Consumer Products

Aurora Cannabis Stock Lags After Deal for Reliva

Just a little more than a week after announcing an agreement to acquire a U.S.-based CBD company, Aurora Cannabis Inc. (NYSE: ACB) closed the deal.

The Canadian cannabis company based in Edmonton, Alberta, said Thursday that it had paid $40 million in Aurora common shares for Reliva LLC, which sells hemp-derived CBD products in the United States.

If Reliva achieves specific financial targets over the next two years, a potential additional payout of up to $45 million may be made, in either cash or stock.

Aurora executive chairman and interim CEO Michael Singer noted that the deal closed ahead of schedule.

“I would like to officially welcome Miguel Martin and his team to Aurora, and look forward to increasing Aurora’s operating scale, international reach, and product and brand diversity while in parallel, we remain focused on delivering adjusted EBITDA profitability in Canada for the benefit of all shareholders,” Singer said.

Miguel Martin, chief executive of Reliva said, “We believe this partnership provides the opportunity for significant growth in the United States and internationally, and we’re excited to get to work.”

Drop in Share Price

The market was not as optimistic as the executives. On Thursday, Aurora’s share price closed at $15.34. At the close on Friday, it had dropped by about 8% to $14.08. On Monday, it was relatively stable at $14.10.

The drop in Aurora’s stock price may have been less a function of the Reliva deal and more a reaction to a sell-off Friday and Monday in the Canadian marijuana company Canopy Growth Corp. (NYSE: CGC).

Canopy Growth, based in Smiths Falls, Ontario, reported disappointing fourth-quarter results Friday as the company withdrew near-term financial targets, leading analysts at three firms to downgrade their outlook on the company.

It had a fiscal fourth-quarter net loss of C$1.3 billion (US$946.2 million), or C$3.72 a share, vs. a loss of C$379.1 million, or C$1.10 a share, in the comparable year-earlier period. Analysts polled by FactSet had been expecting a loss of 44 cents a share.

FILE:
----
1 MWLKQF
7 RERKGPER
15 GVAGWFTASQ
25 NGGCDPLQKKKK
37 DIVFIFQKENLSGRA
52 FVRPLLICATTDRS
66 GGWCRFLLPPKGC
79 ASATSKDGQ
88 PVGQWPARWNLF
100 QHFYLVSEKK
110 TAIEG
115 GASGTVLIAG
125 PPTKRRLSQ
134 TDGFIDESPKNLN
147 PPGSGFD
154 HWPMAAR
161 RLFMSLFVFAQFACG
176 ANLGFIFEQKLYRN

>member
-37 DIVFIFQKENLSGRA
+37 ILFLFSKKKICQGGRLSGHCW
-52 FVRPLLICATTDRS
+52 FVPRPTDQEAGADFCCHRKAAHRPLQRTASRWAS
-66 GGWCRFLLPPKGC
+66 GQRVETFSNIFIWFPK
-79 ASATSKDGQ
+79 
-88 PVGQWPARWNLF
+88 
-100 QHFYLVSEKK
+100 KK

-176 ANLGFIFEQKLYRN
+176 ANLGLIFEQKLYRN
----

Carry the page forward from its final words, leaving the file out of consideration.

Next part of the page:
Sales rose to C$115.1 million from C$106.5 million a year ago, above analysts’ forecasts.

After dropping more than 20% following the release Friday, shares were down another 5% Monday.

Canopy Growth’s results may have had some residual effects on other cannabis stocks.

But Cantor Fitzgerald analyst Pablo Zuanic wrote in a note to clients that he was maintaining Overweight (Buy) ratings on Aurora Cannabis and another marijuana stock, Aphira (NYSE: APHA), with price targets of CA$27.00 ($19.71) and CA$9.55 ($6.97), respectively.

Aurora’s Strong Earnings Report

Last month, Aurora reported a net loss per share of C$1.37 on revenues of C$76.4 million for the fiscal third quarter 2020. Last year, the company posted a loss of C$1.89 per share on revenue of C$66.6 million. Shares surged on that news, too.

Analysts had forecast a net loss per share of C$0.04 and revenues of C$46.9 million. At today’s conversion rate, one Canadian dollar is equal to about $0.71 American.

The company’s net loss totaled C$137.4 million, and adjusted EBITDA (earnings before interest, taxes, depreciation, amortization) came in at a loss of C$50.9 million. Adjustments included a charge of C$10.9 million for share-based compensation and a gain of C$15.4 million in the fair value of inventory. Prior to a reverse stock split earlier this month, Aurora had 1.3 billion shares outstanding, yielding a per-share adjusted loss of about C$0.04.

Aurora’s adjusted gross margin on cannabis was 54% in the quarter, and the company is targeting an annual margin greater than 50%. Selling, general and administrative expenses dropped by about 25% to $C75.1 million. The company said it was on track to meet a target of C$40 million to C$45 million by the end of the fourth fiscal quarter.

Earlier this year, Aurora cut 500 jobs and unveiled a sweeping financial revitalization plan. It included $750 million in write-downs and asset impairment charges, and a $100 million reduction in capex spending. Co-founder and chief executive Terry Booth stepped down in February.

Aurora’s acquisition of Reliva is the second major CBD deal in recent months. In March, Charlotte’s Web said it had agreed to pay $69 million for Abacus Health Products, which makes the CBDMedic brand promoted by NFL tight end Rob Gronkowski.